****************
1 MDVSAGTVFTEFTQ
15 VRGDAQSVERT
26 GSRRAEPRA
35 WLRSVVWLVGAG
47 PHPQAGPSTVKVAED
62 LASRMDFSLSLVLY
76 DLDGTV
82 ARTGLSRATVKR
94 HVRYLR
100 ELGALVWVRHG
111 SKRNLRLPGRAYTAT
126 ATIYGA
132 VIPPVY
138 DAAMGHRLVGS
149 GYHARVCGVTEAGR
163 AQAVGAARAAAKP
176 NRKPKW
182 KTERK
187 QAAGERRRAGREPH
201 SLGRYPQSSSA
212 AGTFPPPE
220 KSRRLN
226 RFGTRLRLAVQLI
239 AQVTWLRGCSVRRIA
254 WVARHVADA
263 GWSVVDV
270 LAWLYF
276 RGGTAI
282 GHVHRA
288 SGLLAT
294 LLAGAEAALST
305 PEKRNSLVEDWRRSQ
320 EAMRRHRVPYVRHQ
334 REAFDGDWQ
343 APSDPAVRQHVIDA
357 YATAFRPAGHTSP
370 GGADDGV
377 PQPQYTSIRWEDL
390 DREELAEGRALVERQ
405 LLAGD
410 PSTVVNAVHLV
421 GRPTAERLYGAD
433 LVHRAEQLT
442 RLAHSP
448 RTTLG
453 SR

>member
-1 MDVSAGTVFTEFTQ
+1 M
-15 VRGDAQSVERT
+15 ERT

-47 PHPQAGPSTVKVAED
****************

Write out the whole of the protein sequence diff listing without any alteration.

1 MDVSAGTVFTEFTQ
15 VRGDAQSVERT
26 GSRRAEPRA
35 WLRSVVWLVGAG
47 PHPQAGPSTVKVAED
62 LASRMDFSLSLVLY
76 DLDGTV
82 ARTGLSRATVKR
94 HVRYLR
100 ELGALVWVRHG
111 SKRNLRLPGRAYTAT
126 ATIYGA
132 VIPPVY
138 DAAMGHRLVGS
149 GYHARVCGVTEAGR
163 AQAVGAARAAAKP
176 NRKPKW
182 KTERK
187 QAAGERRRAGREPH
201 SLGRYPQSSSA
212 AGTFPPPE
220 KSRRLN
226 RFGTRLRLAVQLI
239 AQVTWLRGCSVRRIA
254 WVARHVADA
263 GWSVVDV
270 LAWLYF
276 RGGTAI
282 GHVHRA
288 SGLLAT
294 LLAGAEAALST
305 PEKRNSLVEDWRRSQ
320 EAMRRHRVPYVRHQ
334 REAFDGDWQ
343 APSDPAVRQHVIDA
357 YATAFRPAGHTSP
370 GGADDGV
377 PQPQYTSIRWEDL
390 DREELAEGRALVERQ
405 LLAGD
410 PSTVVNAVHLV
421 GRPTAERLYGAD
433 LVHRAEQLT
442 RLAHSP
448 RTTLG
453 SR

>member
-1 MDVSAGTVFTEFTQ
+1 M
-15 VRGDAQSVERT
+15 ERT

-47 PHPQAGPSTVKVAED